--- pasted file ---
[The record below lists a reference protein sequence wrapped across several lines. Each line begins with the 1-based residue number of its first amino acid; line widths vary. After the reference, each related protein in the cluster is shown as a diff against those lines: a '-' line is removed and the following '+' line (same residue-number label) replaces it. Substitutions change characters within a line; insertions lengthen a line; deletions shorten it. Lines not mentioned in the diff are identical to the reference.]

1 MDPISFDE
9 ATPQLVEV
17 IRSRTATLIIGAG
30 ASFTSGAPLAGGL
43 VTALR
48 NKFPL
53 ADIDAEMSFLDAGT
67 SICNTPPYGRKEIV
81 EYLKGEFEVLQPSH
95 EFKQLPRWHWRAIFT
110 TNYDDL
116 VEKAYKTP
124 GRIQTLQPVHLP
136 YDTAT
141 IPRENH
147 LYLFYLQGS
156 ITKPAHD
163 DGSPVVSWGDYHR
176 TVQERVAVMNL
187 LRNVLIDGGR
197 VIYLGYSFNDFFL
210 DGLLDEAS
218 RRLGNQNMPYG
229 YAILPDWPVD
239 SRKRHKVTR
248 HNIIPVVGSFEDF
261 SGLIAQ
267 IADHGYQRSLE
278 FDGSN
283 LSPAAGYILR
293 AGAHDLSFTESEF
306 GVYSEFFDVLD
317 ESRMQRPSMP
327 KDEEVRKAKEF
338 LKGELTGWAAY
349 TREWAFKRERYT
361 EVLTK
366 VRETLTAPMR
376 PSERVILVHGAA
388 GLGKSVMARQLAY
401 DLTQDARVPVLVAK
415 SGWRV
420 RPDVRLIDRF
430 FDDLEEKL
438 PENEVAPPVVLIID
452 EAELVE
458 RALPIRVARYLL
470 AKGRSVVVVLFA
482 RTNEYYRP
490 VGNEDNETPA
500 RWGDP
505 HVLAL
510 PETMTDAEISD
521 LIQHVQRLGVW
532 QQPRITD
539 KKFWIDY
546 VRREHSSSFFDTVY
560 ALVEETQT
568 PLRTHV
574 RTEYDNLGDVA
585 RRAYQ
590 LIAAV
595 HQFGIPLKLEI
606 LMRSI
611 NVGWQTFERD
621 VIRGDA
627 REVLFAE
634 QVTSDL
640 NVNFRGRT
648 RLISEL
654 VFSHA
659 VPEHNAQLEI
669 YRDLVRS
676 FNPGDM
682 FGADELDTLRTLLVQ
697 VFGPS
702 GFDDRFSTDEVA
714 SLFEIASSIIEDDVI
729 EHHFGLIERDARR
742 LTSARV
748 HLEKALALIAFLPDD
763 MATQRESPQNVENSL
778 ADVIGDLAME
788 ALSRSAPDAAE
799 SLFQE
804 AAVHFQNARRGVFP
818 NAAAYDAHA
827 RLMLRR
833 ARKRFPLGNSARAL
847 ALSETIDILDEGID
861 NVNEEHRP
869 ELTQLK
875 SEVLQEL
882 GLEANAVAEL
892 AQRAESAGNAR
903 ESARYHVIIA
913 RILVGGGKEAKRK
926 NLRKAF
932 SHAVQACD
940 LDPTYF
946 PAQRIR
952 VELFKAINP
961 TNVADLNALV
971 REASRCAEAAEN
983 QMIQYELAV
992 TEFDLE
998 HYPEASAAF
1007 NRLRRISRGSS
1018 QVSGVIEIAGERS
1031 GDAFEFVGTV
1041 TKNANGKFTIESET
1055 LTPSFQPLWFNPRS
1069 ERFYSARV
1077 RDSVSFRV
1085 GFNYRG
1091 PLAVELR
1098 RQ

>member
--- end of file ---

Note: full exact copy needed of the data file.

[The record below lists a reference protein sequence wrapped across several lines. Each line begins with the 1-based residue number of its first amino acid; line widths vary. After the reference, each related protein in the cluster is shown as a diff against those lines: a '-' line is removed and the following '+' line (same residue-number label) replaces it. Substitutions change characters within a line; insertions lengthen a line; deletions shorten it. Lines not mentioned in the diff are identical to the reference.]

1 MDPISFDE
9 ATPQLVEV
17 IRSRTATLIIGAG
30 ASFTSGAPLAGGL
43 VTALR
48 NKFPL
53 ADIDAEMSFLDAGT
67 SICNTPPYGRKEIV
81 EYLKGEFEVLQPSH
95 EFKQLPRWHWRAIFT
110 TNYDDL
116 VEKAYKTP
124 GRIQTLQPVHLP
136 YDTAT
141 IPRENH
147 LYLFYLQGS
156 ITKPAHD
163 DGSPVVSWGDYHR
176 TVQERVAVMNL
187 LRNVLIDGGR
197 VIYLGYSFNDFFL
210 DGLLDEAS
218 RRLGNQNMPYG
229 YAILPDWPVD
239 SRKRHKVTR
248 HNIIPVVGSFEDF
261 SGLIAQ
267 IADHGYQRSLE
278 FDGSN
283 LSPAAGYILR
293 AGAHDLSFTESEF
306 GVYSEFFDVLD
317 ESRMQRPSMP
327 KDEEVRKAKEF
338 LKGELTGWAAY
349 TREWAFKRERYT
361 EVLTK
366 VRETLTAPMR
376 PSERVILVHGAA
388 GLGKSVMARQLAY
401 DLTQDARVPVLVAK
415 SGWRV
420 RPDVRLIDRF
430 FDDLEEKL
438 PENEVAPPVVLIID
452 EAELVE
458 RALPIRVARYLL
470 AKGRSVVVVLFA
482 RTNEYYRP
490 VGNEDNETPA
500 RWGDP
505 HVLAL
510 PETMTDAEISD
521 LIQHVQRLGVW
532 QQPRITD
539 KKFWIDY
546 VRREHSSSFFDTVY
560 ALVEETQT
568 PLRTHV
574 RTEYDNLGDVA
585 RRAYQ
590 LIAAV
595 HQFGIPLKLEI
606 LMRSI
611 NVGWQTFERD
621 VIRGDA
627 REVLFAE
634 QVTSDL
640 NVNFRGRT
648 RLISEL
654 VFSHA
659 VPEHNAQLEI
669 YRDLVRS
676 FNPGDM
682 FGADELDTLRTLLVQ
697 VFGPS
702 GFDDRFSTDEVA
714 SLFEIASSIIEDDVI
729 EHHFGLIERDARR
742 LTSARV
748 HLEKALALIAFLPDD
763 MATQRESPQNVENSL
778 ADVIGDLAME
788 ALSRSAPDAAE
799 SLFQE
804 AAVHFQNARRGVFP
818 NAAAYDAHA
827 RLMLRR
833 ARKRFPLGNSARAL
847 ALSETIDILDEGID
861 NVNEEHRP
869 ELTQLK
875 SEVLQEL
882 GLEANAVAEL
892 AQRAESAGNAR
903 ESARYHVIIA
913 RILVGGGKEAKRK
926 NLRKAF
932 SHAVQACD
940 LDPTYF
946 PAQRIR
952 VELFKAINP
961 TNVADLNALV
971 REASRCAEAAEN
983 QMIQYELAV
992 TEFDLE
998 HYPEASAAF
1007 NRLRRISRGSS
1018 QVSGVIEIAGERS
1031 GDAFEFVGTV
1041 TKNANGKFTIESET
1055 LTPSFQPLWFNPRS
1069 ERFYSARV
1077 RDSVSFRV
1085 GFNYRG
1091 PLAVELR
1098 RQ

>member